Dear Editor – Reconsidering Virtual Council Meeting on Police Budget

Dear Editor, 

We were all horrified and sickened by the actions of the Minneapolis police officers who killed George Floyd. Conduct such as demonstrated there and elsewhere that targets persons of color in particular, but in general, all persons who are targeted and mistreated need to be condemned, rooted out and stopped.

The City Council has scheduled a special ‘virtual’ council meeting (because we currently are unable to meet face to face in the council chambers) at 7 pm Monday June 15, 2020 to discuss the “police department policies and budget and to provide additional direction to manager and/or chief of police as appropriate”.

No one really knows that this means. No one knows what the Council intends to discuss or what direction it may give to the city manager and chief of police. We have an outstanding police department. One that deserves to be recognized for the job it does when it does good and needs to be criticized if it does bad. There is every reason to examine policies, training, tactics and recruiting and identify what areas relating to the police need to be addressed, what problems with policing, real or perceived exist and how best to go about correcting them.

I submit that a virtual meeting, let alone one held on short electronic notice is hardly the right forum to discuss issues as important as the police department policies. If you don’t have a computer and are not subscribed to Culver City’s email notifications, you probably don’t even know about the meeting.
Decisions of this magnitude require input and deliberation. We need open discussion with direction and decisions coming after careful deliberation. The community should be informed. The community should have sufficient time to think. The community should have an opportunity to participate in the discussion.

Former elected members of the City Council, such as Ed Wolkowitz, Jeff Cooper, Jim Clarke, Jozelle Smith, knowing how important community input is, have gone on record requesting the Council take the time our community needs time to consider and discuss our future. As monumental as decisions relating to public safety are, with its potential impacts to residents and businesses on community safety and security. We encourage you to contact your city council members by phone or email and make your voices heard on Monday evening and ask them to engage the community in a dialogue and not at an online meeting.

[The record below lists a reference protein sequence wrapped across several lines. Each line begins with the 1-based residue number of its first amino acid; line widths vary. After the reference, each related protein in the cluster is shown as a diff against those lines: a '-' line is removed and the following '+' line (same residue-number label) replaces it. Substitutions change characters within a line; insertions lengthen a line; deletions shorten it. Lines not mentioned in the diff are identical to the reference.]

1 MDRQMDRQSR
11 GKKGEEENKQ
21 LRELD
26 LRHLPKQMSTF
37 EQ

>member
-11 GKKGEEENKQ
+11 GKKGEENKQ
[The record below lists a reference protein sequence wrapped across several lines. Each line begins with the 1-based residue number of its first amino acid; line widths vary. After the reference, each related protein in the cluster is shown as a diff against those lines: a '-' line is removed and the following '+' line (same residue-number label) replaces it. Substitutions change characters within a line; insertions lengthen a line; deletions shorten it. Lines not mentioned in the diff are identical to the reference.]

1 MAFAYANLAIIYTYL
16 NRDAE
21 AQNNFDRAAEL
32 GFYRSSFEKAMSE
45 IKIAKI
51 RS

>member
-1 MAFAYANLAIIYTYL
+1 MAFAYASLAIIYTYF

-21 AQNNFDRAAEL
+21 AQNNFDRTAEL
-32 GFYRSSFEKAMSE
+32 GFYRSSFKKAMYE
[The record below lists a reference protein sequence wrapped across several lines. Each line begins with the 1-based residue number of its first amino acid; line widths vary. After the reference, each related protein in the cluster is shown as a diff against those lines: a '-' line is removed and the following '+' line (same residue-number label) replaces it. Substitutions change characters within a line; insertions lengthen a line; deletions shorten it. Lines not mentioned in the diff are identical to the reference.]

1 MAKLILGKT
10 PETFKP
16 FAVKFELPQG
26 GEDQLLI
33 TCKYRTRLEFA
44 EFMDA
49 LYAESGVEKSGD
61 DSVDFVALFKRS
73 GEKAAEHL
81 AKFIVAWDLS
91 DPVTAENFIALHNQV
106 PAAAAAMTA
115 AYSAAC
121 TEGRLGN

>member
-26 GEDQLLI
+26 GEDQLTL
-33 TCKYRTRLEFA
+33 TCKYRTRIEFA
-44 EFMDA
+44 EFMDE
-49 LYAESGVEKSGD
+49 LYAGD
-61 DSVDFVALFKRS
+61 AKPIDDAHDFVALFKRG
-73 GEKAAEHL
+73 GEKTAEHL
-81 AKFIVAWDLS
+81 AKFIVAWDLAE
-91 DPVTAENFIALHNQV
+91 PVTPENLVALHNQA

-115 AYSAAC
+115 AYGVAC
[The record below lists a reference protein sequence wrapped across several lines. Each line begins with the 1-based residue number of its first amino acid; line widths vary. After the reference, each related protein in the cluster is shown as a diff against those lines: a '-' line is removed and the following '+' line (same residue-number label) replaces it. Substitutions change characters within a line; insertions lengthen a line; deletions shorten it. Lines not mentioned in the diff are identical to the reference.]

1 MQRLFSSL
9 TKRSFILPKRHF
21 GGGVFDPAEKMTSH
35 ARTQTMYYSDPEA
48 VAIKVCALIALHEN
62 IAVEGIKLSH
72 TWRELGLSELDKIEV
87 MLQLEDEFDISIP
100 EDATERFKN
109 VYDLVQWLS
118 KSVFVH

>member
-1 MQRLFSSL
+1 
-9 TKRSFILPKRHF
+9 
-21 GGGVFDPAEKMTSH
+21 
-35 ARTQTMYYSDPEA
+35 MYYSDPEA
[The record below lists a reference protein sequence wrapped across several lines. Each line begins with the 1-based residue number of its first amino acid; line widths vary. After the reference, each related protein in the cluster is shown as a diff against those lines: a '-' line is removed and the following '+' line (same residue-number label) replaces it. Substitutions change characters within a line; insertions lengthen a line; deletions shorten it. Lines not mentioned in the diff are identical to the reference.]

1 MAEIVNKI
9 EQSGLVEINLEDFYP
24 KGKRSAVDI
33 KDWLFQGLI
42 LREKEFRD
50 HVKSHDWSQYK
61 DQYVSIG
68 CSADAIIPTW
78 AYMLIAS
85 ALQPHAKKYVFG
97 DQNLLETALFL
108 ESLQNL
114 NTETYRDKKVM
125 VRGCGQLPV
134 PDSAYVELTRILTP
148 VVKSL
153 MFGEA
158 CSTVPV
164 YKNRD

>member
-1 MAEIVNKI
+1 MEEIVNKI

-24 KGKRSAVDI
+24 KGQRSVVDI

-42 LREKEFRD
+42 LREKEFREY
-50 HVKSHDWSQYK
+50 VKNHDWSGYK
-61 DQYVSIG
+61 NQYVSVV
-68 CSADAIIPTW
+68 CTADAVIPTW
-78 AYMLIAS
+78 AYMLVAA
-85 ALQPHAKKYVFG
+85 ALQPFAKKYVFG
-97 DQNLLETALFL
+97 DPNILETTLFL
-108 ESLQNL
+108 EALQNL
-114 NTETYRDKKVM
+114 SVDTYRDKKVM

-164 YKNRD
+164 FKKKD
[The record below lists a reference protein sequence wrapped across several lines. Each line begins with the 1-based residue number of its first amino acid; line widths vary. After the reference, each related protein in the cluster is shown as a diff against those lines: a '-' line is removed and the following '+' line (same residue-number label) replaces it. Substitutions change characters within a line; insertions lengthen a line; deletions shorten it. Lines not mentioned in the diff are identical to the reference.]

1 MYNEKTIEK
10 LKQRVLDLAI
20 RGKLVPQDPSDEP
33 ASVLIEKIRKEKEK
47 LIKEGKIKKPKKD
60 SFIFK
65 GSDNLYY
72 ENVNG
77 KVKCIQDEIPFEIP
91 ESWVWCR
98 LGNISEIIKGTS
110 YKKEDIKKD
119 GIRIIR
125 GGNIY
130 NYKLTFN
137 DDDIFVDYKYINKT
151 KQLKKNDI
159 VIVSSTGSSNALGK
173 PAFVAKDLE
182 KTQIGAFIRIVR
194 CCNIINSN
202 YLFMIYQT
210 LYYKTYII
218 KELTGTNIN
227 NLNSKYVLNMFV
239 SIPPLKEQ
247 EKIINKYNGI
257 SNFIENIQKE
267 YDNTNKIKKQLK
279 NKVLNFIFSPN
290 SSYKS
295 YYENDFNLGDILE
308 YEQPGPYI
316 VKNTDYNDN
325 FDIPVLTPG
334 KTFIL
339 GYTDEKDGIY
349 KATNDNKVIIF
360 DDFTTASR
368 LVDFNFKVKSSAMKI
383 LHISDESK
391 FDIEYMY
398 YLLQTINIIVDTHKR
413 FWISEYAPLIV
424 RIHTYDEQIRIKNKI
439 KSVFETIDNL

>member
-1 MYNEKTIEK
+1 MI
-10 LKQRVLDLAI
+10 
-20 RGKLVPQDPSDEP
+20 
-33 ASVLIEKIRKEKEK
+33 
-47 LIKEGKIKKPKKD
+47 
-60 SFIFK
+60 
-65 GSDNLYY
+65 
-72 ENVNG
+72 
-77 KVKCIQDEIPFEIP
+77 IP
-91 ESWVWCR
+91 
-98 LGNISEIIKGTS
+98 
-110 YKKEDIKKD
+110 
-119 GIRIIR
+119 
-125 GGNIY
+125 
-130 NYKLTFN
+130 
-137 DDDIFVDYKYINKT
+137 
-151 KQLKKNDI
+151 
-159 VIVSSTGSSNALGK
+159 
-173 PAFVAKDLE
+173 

The members of the Council can be reached as follows:

[email protected]


[email protected]
(310) 559-6015

(424) 253-4724

[email protected]

[email protected]

[email protected]
(310) 253-6000

(310) 845-5831

(310) 922-7286

Andy Weissman
Former councilmember/former mayor

www.culvercitysymphony.org

2 Comments

  1. Councilpersons:

    If you really want to learn of Culver City’s budgetary and other problems; hopefully, to prevent or cure them, rather than bury them, you will cause Culver City to implement an independently operated fraud, waste, and abuse hotline. CCPD insiders would inform you of the waste, e.g., the Chief’s improper use of his Culver-City-issued-credit card. On the other hand, you already know about that and other abuses and have failed and, thus, refused to take action to cure them.

    Also, instead of wasting $200,000+ to study Wiley E. Coyote’s poop, you could have spent $200,000 for a study of the efficiency of CCPD’s operations.

    To do otherwise would lessen your credibility and reputation.

    Someone who cares more about Culver City and its residents than you do,

    Les Greenberg

  2. Mayor Eriksson states that he wants “to engage the community in a dialogue and not at an online meeting.” As they say in poker, I’ll call and raise you.
    It appears that the City Council desperately needs useful ideas. That would not be so had the City Council given more than yawns to our long-ago suggestion that Culver City establish a formal suggestion/idea system.
    On 7/9/19, this newsletter published “Dear Editor – Any Suggestions?” (https://culvercitycrossroads.com/2019/07/09/dear-editor-7/ ) That opinion states, in part, “Suggesting ideas to improve Culver City should be a part of every employee’s job description.” As per our custom and practice, we emailed a copy of that article directly to each City Council member. None responded.
    On 7/9/19, we made a formal-suggestion/idea-system presentation to the Finance Advisory Committee. We purchased a copy of the book “Ideas Are Free” and donated it to Culver City by placing it in the custody of Chief Financial Officer Onyx Jones.
    At the 9/9/19 City Council meeting, we presented details of a formal-suggestion/idea system, showing you a copy of the book “Ideas Are Free.” We informed you that Culver City is not able to document the receipt of one suggestion in the past ten years. We asked the City Council to agendize a discussion of implementing a formal system. After the presentation, the audience applauded with approval.
    Hopefully, the City Council will re-raise me, but, if history is any guide, it is more likely to fold.
    Paulette Greenberg
    Culver City Resident Since 1975

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